A Hedged Bet Against China

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Every trading day, Portfolio Armor ranks all of the hedgeable stocks, ETFs, and other exchange-traded products in the U.S. by its estimate of their potential return over the next six months, based on an analysis of price history and option market sentiment. Then it subtracts hedging costs, and ranks them all by potential return net of hedging costs, or net potential return. It’s a method of security selection we backtested 25,412 times over an 11-year time period during which it generated solid returns, on average.

On Thursday, the highest-ranked ETF, and the 7th-ranked security overall, was the Direxion Daily FTSE China Bear 3X Shares ETF (YANG), a triple-levered bet against China, with a potential return of 13.6% over the next six months.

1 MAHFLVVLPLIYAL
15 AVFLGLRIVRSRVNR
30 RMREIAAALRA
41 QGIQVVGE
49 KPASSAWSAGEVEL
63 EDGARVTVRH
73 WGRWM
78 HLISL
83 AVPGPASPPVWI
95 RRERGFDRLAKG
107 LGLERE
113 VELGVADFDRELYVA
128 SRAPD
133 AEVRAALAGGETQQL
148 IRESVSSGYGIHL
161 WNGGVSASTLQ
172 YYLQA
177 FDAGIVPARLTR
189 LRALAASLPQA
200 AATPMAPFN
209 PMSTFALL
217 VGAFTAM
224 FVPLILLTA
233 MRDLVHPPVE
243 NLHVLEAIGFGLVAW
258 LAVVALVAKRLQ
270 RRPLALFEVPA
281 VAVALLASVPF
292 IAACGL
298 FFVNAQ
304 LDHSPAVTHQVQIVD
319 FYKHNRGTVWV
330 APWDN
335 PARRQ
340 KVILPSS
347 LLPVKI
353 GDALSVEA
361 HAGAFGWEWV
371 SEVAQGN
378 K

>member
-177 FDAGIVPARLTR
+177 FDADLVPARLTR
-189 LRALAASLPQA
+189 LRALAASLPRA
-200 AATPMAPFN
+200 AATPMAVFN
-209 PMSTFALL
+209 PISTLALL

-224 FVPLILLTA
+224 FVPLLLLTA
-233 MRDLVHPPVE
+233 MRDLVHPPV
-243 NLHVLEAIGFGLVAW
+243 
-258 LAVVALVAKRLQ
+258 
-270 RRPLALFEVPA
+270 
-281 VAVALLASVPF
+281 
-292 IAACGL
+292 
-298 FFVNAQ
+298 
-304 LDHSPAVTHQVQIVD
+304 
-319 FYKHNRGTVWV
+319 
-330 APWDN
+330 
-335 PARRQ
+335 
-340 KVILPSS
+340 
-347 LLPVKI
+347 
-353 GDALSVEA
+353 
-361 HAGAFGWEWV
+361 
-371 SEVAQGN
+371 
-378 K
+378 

As of Thursday’s close, you had a shot of capturing that potential return, while limiting your downside risk to 13.6% – and getting paid to hedge – by using the optimal collar below:


As you can see in the top part of the collar above, the cost of the put leg was $2,360, or 13.28% of position value. But as you can see in the bottom part of the collar below, the income from selling the call leg of the collar was $2,980, or 16.76% of position value.

2 Yang

So the net cost of the collar was negative: you would have gotten paid $620, or 3.49% of position value to open this collar. Note that this cost was calculated conservatively, using the ask price of the puts and the bid price of the calls; in practice, you can often buy puts for less than the ask (i.e., at some price between the bid and the ask), and sell calls for more than the bid (again, at some price between the bid and the ask). So, in practice, you would have likely collected more than $620 to open this hedge. The images above are from the Portfolio Armor iOS app.